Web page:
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Creating truly bionic hands a reality? With brain implants.
May 30, 2015 @ 3:30 pm - 4:30 pm$10 - $30
Opposable thumbs are pretty cool things. But our ability to manipulate objects requires a sense of touch from the hand. The typical prosthetic arm to date has lacked that critical element. Now, researchers are developing ways to create that critical sense of touch – including information about precise location, pressure and timing — through “intracortical microstimulation of somatosensory cortex,” or in other words, brain implants. Come learn about this fascinating research aimed at restoring touch to those who have lost limbs.
Sliman J. Bensmaia is an assistant professor in the Department of Organismal Biology and Anatomy at the University of Chicago where he is also a member of the Committees on Neurobiology and on Computational Neuroscience. Bensmaia is one the world’s leading experts on the neural basis of the sense of touch, and has been leading efforts to restore the sense of touch in neuroprostheses by interfacing directly with the brain.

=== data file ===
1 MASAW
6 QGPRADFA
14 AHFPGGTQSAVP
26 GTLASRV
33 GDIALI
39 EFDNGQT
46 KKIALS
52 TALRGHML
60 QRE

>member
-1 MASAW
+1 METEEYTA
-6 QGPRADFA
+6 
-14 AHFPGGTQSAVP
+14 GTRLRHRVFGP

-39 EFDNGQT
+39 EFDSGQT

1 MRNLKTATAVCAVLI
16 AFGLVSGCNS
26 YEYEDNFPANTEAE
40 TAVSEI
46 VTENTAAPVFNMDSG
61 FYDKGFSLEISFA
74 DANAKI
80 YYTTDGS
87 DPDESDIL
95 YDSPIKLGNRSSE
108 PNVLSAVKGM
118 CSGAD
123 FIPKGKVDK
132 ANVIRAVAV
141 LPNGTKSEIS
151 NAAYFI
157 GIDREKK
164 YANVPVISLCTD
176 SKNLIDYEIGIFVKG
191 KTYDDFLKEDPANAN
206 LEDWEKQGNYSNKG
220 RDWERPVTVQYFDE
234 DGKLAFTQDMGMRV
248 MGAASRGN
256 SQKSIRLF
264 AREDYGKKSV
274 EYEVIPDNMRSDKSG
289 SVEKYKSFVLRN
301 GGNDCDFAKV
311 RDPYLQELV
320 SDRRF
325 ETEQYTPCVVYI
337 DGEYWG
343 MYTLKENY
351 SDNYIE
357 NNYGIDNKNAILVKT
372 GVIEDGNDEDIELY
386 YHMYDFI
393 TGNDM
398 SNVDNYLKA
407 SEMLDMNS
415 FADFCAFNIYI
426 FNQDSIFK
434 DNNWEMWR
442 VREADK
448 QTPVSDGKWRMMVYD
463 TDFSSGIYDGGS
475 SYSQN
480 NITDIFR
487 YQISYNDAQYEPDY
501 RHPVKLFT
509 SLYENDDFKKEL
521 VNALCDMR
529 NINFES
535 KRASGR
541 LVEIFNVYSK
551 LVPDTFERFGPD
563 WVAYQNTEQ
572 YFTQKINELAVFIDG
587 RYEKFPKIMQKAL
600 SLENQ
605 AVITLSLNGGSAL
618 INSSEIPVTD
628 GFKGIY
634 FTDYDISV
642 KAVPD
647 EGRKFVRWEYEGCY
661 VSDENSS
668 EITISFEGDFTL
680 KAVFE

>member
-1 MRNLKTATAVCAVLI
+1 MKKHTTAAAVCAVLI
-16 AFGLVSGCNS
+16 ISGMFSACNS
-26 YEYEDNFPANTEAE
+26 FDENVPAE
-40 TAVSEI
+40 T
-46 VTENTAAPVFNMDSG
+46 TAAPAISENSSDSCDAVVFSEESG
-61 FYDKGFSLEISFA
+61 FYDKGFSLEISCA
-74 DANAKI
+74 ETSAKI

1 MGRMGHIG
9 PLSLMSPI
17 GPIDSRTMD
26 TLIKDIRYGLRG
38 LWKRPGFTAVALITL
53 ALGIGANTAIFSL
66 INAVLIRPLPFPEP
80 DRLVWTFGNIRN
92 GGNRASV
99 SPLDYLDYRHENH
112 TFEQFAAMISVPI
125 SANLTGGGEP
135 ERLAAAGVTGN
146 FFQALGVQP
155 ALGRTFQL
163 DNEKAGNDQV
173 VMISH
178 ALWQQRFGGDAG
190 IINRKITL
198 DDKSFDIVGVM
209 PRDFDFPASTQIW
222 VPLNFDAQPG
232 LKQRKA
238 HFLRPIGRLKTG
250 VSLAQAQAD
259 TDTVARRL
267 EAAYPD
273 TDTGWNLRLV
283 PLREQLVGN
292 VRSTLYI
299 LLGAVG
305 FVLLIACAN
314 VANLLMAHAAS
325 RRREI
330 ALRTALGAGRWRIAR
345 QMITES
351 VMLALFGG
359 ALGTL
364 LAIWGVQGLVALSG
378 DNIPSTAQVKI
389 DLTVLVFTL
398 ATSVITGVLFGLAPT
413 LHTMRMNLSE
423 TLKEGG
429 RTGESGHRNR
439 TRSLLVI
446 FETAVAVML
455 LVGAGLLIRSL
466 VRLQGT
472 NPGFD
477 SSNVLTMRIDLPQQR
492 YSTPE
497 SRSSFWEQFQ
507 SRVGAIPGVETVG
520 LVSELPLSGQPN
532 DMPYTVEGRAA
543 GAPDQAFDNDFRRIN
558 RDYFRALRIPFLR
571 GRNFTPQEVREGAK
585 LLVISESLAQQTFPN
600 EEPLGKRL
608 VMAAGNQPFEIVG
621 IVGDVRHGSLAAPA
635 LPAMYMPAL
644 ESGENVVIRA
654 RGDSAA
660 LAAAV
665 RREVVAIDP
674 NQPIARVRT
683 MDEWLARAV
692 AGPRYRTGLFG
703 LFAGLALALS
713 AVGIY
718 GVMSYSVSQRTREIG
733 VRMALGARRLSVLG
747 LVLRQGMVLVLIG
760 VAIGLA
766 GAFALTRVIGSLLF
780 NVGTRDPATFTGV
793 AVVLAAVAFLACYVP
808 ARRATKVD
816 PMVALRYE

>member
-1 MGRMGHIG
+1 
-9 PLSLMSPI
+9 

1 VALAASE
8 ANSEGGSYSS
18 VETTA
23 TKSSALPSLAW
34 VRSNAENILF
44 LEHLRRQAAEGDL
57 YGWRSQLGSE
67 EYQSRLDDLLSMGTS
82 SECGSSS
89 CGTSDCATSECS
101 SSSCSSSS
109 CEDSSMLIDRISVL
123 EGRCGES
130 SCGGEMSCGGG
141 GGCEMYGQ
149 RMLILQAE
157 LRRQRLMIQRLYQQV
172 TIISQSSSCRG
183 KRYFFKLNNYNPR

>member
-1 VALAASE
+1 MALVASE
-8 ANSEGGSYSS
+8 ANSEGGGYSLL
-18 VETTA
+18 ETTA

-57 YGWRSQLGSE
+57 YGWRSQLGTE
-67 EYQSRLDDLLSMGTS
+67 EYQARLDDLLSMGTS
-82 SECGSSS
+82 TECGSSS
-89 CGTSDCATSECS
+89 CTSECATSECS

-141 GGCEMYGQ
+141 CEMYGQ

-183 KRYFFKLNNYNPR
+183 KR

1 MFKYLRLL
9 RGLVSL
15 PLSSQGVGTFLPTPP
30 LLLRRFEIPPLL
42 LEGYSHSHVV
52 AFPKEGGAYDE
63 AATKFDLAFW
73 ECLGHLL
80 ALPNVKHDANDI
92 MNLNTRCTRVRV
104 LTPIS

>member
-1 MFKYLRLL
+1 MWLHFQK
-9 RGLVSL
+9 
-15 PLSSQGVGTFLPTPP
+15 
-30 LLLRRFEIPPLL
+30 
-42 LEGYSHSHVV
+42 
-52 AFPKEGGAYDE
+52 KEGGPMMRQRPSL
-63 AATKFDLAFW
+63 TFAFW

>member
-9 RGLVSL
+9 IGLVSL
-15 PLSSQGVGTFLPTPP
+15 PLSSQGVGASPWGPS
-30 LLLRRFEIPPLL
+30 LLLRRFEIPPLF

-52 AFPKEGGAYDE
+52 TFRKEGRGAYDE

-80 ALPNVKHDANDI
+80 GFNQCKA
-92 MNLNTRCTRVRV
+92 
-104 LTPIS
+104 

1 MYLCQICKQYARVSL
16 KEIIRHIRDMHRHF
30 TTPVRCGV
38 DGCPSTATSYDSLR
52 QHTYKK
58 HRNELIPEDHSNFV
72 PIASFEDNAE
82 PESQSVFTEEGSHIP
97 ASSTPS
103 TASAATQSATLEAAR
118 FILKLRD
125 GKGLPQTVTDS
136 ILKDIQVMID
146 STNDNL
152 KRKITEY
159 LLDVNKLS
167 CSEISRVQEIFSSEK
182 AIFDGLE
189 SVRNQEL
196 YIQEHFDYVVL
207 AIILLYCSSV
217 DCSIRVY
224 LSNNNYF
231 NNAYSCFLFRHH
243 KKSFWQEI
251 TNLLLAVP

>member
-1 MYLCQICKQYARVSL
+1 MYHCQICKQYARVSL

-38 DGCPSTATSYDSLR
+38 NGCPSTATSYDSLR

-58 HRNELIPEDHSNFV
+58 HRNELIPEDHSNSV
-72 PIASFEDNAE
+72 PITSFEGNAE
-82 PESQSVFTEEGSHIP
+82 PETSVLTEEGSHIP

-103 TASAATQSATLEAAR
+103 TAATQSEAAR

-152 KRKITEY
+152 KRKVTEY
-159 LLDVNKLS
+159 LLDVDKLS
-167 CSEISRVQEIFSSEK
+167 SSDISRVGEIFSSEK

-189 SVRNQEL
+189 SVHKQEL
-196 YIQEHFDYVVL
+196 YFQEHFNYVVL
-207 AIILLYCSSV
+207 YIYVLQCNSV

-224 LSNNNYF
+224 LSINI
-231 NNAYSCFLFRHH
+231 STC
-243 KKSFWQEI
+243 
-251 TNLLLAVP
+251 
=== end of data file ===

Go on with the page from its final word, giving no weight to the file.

Bensmaia received a B.A. in cognitive science from the University of Virginia in 1995, and a Ph.D. in cognitive psychology from the University of North Carolina at Chapel Hill, in 2003, under the tutelage of Mark Hollins. He then joined the laboratory of Kenneth Johnson at the Johns Hopkins University Krieger Mind/Brain Institute, Baltimore, Maryland, initially as a postdoctoral fellow and then an associate research scientist.
Bensmaia has received the prestigious CAREER award from the National Science Foundation, an early career award from the IEEE Technical Committee on Haptics, and the Distinguished Alumnus Award from UNC. His work is regularly featured in the mainstream media, including the Chicago Tribune, Chicago magazine, CBC, WIRED, etc.